Unwinding

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Orlando. I went to bed in one world and woke into another. Or maybe that’s not quite right, maybe that’s too dramatic. I went to bed in a world that is violent, that has always been violent and I woke to a world that will continue to be violent. There are violent people who have access to tools that allow them to act on their violent tendencies in a way that is out of balance to their own rage. This is not new. So I guess I went to bed in the same world that I woke up in, but maybe something shifted. With each tragedy there is the hope that something has shifted.

Was the Orlando shooter’s rage so much greater than the sum of the all the human emotion that was contained in the lives of the 49 people that he killed? No. Was it greater than the sum of their potential to love and create and expand and grow and flourish in a world that needed them? No. His rage was tiny in comparison to what his victims had to offer. And yet he had a tool that allowed his rage to quash that which was so much greater than his rage. Because he had a tool that allowed him to do so, the shooter, for three hours, acted out his twisted version of reality that told him that his rage was more important than anything else. It was not.

I want to believe that love is the answer. I want to believe that goodness will prevail. I want to believe that there is a way to solve this never-ending problem of violent people acting violently with tools that are disproportionately more powerful than their actual rage. I love life and I love people and I love so much about this world, but I admit that I feel helpless when it comes to solving this problem.

When I try to imagine the world going forward, I can’t picture it without thinking of unwinding a great spiral. The spiral of human history. At the tip of the spiral there are the weapons of war. In the last century we’ve created weapons strong enough to wipe out all of humankind and weapons powerful enough for one misguided soul to take out the lives of fifty others. And we’ve convinced ourselves that our strength lies in our weapons. It does not. To believe our strength is determined by the strength of our weapons is a colossal failure of imagination. It’s like saying that for all of the traits that humankind possesses, our ability to out-arm ourselves against our neighbors is the greatest. I don’t know how to begin unwinding this part of the spiral, but it seems like a good place to start.

Further into the spiral is the notion of sin. There are acts that harm other human beings and there are acts that do not. We need to unwind the notion that who we love, how we love, how we express our love for this life is in any way sinful if it does not harm another human. It’s a simple concept but one that seems to have us caught up in a frenzy of ridiculous bickering. Love between people is not a sin. Period. Stop calling it a sin and if your religion tells you it’s a sin, well then that’s the next thing on the spiral that needs unwinding.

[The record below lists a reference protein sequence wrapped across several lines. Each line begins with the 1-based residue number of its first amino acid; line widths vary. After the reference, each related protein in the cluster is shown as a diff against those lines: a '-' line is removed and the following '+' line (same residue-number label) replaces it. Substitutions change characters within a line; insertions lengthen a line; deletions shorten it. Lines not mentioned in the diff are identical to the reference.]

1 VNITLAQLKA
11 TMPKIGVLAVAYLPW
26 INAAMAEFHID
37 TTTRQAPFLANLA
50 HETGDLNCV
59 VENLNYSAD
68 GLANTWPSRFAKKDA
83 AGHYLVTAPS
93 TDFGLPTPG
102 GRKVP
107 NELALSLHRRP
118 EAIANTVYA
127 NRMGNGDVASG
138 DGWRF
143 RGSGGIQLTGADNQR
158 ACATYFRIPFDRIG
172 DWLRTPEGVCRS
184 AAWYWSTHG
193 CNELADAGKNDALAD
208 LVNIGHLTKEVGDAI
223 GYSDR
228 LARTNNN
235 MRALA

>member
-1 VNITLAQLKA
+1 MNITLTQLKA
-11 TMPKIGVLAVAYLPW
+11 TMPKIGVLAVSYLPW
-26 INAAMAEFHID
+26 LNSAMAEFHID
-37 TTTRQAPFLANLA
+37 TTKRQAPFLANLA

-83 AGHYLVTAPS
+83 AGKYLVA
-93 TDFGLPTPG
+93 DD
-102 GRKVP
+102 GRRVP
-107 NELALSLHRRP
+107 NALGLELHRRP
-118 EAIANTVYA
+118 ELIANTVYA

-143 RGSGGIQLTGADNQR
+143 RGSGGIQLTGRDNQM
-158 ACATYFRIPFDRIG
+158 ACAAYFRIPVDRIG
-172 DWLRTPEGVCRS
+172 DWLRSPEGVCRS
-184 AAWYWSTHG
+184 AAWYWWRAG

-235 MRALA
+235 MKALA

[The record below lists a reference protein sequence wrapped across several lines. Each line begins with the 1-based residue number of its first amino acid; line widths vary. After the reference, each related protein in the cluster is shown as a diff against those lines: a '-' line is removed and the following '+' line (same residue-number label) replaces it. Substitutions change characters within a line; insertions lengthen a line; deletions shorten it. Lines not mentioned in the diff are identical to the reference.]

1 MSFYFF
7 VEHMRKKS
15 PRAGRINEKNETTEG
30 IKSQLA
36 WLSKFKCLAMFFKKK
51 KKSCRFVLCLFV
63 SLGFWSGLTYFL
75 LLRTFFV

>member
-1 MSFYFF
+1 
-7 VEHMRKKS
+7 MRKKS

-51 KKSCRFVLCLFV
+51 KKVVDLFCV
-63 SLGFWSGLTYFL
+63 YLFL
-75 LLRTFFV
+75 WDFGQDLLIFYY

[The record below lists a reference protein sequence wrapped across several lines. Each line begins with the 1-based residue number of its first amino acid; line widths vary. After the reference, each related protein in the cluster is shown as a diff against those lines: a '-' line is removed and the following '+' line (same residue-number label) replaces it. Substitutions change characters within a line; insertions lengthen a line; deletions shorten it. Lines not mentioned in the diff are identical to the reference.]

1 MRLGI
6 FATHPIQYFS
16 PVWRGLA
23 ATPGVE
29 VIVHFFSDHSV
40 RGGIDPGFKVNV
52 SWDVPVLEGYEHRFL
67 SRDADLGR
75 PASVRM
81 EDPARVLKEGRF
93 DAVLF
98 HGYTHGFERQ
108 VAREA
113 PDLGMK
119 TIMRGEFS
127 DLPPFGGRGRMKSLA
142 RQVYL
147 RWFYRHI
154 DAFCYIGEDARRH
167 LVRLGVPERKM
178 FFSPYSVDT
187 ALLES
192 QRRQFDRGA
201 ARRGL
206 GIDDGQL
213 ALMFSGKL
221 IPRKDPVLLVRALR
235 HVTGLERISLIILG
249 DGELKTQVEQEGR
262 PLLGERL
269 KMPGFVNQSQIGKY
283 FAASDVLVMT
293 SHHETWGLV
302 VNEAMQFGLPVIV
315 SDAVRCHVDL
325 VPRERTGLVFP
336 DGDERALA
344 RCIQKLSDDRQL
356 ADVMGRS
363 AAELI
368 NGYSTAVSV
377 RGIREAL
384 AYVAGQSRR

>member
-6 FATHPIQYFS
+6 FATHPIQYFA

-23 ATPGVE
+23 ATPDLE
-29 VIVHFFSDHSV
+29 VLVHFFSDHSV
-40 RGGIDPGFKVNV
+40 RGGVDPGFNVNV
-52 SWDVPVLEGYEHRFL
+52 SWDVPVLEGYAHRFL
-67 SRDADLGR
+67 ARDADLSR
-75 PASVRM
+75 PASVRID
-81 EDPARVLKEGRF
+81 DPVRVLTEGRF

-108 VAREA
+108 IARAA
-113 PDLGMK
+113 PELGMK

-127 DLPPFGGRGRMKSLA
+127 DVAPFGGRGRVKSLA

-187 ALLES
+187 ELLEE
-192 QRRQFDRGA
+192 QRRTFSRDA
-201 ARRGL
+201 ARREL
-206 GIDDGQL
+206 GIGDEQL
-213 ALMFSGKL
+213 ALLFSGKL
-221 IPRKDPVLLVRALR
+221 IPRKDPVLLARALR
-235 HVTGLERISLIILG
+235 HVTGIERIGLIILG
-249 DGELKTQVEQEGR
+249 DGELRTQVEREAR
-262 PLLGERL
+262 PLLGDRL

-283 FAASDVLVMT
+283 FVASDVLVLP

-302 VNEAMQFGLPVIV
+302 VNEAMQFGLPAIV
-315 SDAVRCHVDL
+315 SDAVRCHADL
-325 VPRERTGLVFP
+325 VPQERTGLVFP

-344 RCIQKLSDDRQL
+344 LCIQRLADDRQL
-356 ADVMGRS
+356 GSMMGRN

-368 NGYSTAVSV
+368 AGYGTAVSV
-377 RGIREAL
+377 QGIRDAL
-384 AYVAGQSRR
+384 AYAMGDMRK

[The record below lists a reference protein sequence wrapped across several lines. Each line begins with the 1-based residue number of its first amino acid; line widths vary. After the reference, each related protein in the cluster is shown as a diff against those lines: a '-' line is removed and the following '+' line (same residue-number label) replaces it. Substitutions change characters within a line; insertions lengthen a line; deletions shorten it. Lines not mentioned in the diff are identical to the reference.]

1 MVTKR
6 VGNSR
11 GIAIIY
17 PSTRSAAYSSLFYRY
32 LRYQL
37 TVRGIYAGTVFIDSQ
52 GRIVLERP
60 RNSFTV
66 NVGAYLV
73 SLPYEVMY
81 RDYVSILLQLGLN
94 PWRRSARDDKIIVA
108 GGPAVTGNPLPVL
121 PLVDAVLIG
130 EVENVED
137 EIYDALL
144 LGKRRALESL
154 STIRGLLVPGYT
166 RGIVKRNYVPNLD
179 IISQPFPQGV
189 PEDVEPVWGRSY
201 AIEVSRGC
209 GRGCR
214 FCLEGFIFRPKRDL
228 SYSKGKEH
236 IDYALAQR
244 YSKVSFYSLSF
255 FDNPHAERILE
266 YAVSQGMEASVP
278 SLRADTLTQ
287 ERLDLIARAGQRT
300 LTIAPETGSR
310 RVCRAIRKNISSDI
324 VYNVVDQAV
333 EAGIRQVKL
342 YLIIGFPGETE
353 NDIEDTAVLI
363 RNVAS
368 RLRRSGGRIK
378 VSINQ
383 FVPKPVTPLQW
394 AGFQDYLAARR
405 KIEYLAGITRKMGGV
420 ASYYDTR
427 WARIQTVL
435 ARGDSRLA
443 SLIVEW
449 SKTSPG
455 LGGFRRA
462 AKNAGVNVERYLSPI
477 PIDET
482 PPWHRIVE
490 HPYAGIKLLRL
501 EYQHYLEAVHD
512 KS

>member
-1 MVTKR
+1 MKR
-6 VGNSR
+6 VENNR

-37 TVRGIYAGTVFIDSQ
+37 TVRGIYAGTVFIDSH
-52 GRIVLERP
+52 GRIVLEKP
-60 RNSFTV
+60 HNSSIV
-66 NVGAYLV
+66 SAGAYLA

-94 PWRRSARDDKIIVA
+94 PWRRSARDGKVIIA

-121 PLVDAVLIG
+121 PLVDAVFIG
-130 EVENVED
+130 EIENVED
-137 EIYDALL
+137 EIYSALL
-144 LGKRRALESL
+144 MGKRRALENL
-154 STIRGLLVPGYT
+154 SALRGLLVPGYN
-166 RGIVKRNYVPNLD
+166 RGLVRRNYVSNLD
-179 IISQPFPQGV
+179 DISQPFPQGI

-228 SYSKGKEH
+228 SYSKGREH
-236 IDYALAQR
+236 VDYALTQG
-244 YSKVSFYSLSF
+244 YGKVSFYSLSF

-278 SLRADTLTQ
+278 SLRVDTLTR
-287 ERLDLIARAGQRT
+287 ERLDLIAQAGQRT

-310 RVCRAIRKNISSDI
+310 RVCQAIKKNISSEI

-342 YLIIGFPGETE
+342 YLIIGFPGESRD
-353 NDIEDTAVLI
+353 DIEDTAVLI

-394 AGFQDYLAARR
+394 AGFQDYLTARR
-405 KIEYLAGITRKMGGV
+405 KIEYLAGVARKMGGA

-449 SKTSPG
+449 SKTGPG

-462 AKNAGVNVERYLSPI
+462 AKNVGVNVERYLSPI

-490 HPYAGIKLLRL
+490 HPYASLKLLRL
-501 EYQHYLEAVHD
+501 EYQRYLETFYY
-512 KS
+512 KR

Spirituality, seeking, looking for ways to live a meaningful and engaged life—those are all good things. But when rules and laws and outdated scriptures tell you that there is just one way to live a life and yet you look around and you see thousands of good people living lives that are in no way harmful to your own, it’s time to reassess the value of your religion. It may be time to let it go, or let it evolve into something else. If your religion is telling you to separate yourself from this world that you were born into, rather than be a part of its creation, you might want to consider the logic of that. It’s interesting how religious people embrace innovation and advancement in medicine, in transportation, in technology, but for many there is a stubborn refusal to innovate a religion that is outdated. At one time, burning whale blubber for light made sense. Now it does not.

There are so many layers of unwinding that I imagine, but the hope would be to unwind right down the the core of human suffering. To find the single notion, the single lie that we’ve built the rest of the spiral around, which I suspect is the idea of separation.

We are all human. Religious or atheist, gay or straight. No matter our sex or our gender or our height. No matter our IQ or our income. No matter our nation of origin or the color of our skin. We have the same capacity for goodness or badness or rage or awe. We all have the capacity to create and love. We all depend upon this one Earth for our existence.

Of course this spiral that I imagine is too big for any one person to unwind. We can’t go back in time and even so, history was not less violent than the present. So what do we do? I don’t know. I don’t claim to even begin to know. But can we see the world for what it is and decide to engage here and now with what we’ve got, mistakes and all? Can we cut through the spiral to that core of our common existence? Can we start to think more ambitiously about how to love each other and this world? Can we? Will we? How do we begin?

 

 

 

 

 

 

 

 

 

Author: Teresa

From my house I can see glaciers, mountains, the amazing Kachemak Bay and occasionally a moose family or a bear (but not Russia.) I write--primarily but not exclusively fiction--and work part time in a library.

3 thoughts on “Unwinding”

  1. We begin with the truth.. A science book written in the last few year might be a nice place to start.
    It was politically correct to tolerate childish beliefs for a time,when the argument from each side didn’t have much actual evidence to stand on,
    But now we have radiometric isotopes to date fossils with recoverable DNA that contradicts stone age myths about gods, demons, and dragons.
    Why is it still politically correct to tolerate superstitious stone age myths and beliefs?
    Ghost

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